Picciano, A. G. (2017). Online education: Foundations, planning, and pedagogy. Routledge.

Rosen, Y. (2018, April 26). Harvard-Microsoft open source adaptive learning engine: From black box to experimental framework

Rushkin, I. & Educational Data Mining. (2017). Adaptive Assessment Experiment in a HarvardX MOOC. Proceedings of the 10th International Conference on Educational Data MiningPaper 167

Slack. (2020, March). Distance learning thrives in Slack. Slack.

Smith, J. (2023). The Impact of University Gamification on Student Engagement. Journal of Educational Technology, 13(2), 45-58.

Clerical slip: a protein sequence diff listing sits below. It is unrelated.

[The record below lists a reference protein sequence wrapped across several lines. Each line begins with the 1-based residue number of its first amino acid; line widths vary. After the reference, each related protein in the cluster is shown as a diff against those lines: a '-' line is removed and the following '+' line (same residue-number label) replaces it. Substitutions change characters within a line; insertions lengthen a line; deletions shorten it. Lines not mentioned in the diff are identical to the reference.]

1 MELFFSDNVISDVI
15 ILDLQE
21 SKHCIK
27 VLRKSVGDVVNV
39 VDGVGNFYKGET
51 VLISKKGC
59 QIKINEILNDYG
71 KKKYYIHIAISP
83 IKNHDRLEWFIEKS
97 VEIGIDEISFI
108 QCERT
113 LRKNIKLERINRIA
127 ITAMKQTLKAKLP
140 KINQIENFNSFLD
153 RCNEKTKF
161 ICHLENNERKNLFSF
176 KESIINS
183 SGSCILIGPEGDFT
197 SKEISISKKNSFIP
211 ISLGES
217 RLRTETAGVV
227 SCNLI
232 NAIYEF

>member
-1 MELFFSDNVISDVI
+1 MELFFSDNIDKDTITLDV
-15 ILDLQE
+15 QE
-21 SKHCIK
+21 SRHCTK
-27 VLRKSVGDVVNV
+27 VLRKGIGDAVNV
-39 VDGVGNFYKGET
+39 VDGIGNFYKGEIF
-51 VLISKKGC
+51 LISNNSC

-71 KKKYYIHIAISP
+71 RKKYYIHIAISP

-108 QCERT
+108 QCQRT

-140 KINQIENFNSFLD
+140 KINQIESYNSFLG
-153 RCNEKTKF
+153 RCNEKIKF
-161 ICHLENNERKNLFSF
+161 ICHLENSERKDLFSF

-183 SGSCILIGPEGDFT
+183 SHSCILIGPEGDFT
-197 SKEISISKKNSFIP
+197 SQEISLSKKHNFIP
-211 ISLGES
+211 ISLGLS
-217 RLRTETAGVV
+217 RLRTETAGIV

Tan, Debbita & Ganapathy, Malini & Mehar Singh, Manjet Kaur. (2018). Kahoot! It: Gamification in Higher Education. Pertanika Journal of Social Science and Humanities. 26. 565-582. 

The hybrid campus | Deloitte. (2021, January 27). Deloitte Insights.

Wharton, C., & Steiner, J. (2020). The impact of synchronous, online academic advising meetings on college student satisfaction. Online Learning Journal, 36(5), 21-32.